The treats continue as the Coast to Coast Choir has pleasure in introducing the second of the four soloists for the combined choirs performance of Verdi’s famous Messe da Requiem to be performed at 7.30pm on Saturday 2nd July 2016 in the Assembly Rooms, Torquay Town Hall.
If you are unable to come to Torquay then the performance takes place again in the Pannier Market, Barnstaple on Sunday 3rd July starting at 3pm.
Tickets for the Torquay performance can be obtained through this website – for further details click here
Second on our list of soloists for these two concerts is South African baritone Dawid Kimberg. Dawid has stepped in to sing the tenor part as the soloist originally advertised, David Webb, is unable to join us. We are fortunate indeed to have Dawid to sing with us – as you will discover from his resume and the wonderful video from Inside Opera Live he is not only a fine singer but also capable of turning tweets into artistry.
Dawid was a Jette Parker Young Artist for The Royal Opera 2009–11, singing roles including Steersman (Tristan und Isolde) Moralès (Carmen) Marullo (Rigoletto) and Surintendant des Plaisirs (Cendrillon). Since leaving the Programme he has returned to sing Masetto (Don Giovanni) for the Company.
Kimberg was born in Johannesburg and moved to the UK in 2001 to study singing with Ryland Davies at the Royal College of Music and at the National Opera Studio. Kimberg’s engagements have included Dr Falke for Bolshoi Opera, Guglielmo (Così fan tutte) for Opera Holland Park, Count Almaviva (Le nozze di Figaro) for Glyndebourne on Tour, Mr Gedge for Théâtre du Capitole du Toulouse and Ned Keene (Peter Grimes) for Deutsche Oper am Rhein.
Kimberg regularly performs in many major oratorio works in the UK and beyond, and in recital has sung at the Wigmore Hall. Further concert appearances include Schubert’s song cycles Die schöne Müllerin and Schwanengesang in the Crush Room at the Royal Opera House.
We are in for a real treat as the Coast to Coast Choir has pleasure in introducing the soloists for the combined choirs performance of Verdi’s famous Messe da Requiem to be performed at 7.30pm on Saturday 2nd July 2016 in the Assembly Rooms, Torquay Town Hall. If you are unable to come to Torquay then the performance takes place again in the Pannier Market, Barnstaple on Sunday 3rd July starting at 3pm. Tickets for the Torquay performance can be obtained through this website – for further details click here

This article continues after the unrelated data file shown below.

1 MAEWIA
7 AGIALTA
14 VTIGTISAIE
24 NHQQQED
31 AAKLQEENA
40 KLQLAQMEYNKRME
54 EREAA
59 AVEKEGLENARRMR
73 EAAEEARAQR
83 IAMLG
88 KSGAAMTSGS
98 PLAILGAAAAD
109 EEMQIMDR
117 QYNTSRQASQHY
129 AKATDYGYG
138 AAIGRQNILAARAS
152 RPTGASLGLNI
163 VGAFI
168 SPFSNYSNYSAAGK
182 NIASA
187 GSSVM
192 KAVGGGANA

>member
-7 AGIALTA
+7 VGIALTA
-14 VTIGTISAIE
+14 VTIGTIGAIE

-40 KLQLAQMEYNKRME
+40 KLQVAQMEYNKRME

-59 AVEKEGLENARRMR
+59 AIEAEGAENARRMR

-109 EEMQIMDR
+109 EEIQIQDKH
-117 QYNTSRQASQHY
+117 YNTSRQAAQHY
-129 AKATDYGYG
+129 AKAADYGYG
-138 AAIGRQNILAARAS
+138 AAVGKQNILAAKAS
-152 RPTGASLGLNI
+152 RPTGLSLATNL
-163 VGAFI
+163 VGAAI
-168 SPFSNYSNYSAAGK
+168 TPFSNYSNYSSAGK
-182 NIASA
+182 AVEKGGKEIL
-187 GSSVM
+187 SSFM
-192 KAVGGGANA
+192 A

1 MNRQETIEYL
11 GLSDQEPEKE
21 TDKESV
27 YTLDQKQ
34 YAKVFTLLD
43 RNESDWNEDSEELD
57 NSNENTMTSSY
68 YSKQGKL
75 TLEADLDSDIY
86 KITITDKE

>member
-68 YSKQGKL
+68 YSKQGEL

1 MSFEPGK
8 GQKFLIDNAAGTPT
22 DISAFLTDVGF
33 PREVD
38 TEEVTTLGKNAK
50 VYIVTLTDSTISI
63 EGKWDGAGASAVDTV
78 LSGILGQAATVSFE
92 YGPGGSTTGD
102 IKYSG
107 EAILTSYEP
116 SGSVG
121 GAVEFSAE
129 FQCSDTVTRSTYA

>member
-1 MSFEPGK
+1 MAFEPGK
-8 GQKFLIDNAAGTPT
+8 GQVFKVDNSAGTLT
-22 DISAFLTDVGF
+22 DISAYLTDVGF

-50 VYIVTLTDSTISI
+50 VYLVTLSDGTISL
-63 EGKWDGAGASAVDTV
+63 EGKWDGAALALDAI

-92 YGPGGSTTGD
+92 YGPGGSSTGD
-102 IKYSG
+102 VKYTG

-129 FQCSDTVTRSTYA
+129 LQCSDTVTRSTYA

First on our list of soloists for these two concerts is Héloïse West, a well-known and accomplished soprano who we are delighted to welcome. Heloise will take us through the highs and lows of the great work finally reaching the highest of high notes towards to the end of the Requiem. You will discover what this is like if you watch the video below, sung by Renee Fleming and conducted by Antonio Pappano – if you haven’t time to listen to the whole piece go to 7 mins 15 seconds and listen for a moment or two. At 11mins 26 seconds you can hear another stratospherically high note. This is, indeed, one of the great feats of the human voice and to hear a singer live achieve this wonderful sound is a treat indeed.
Héloïse West was born in Devon. When she joined the National Youth Choir of Great Britain she received a gifted pupil award. She gained an Entrance Exhibition to the Royal Academy of Music, graduating with an LRAM and a Bachelor of Music degree in performance. She has also studied at the Guildhall School of Music and Drama.
Héloïse has recently started an in-depth course of study on Wagnerian roles with Lionel Friend.
She has a busy career in the South West singing oratorios.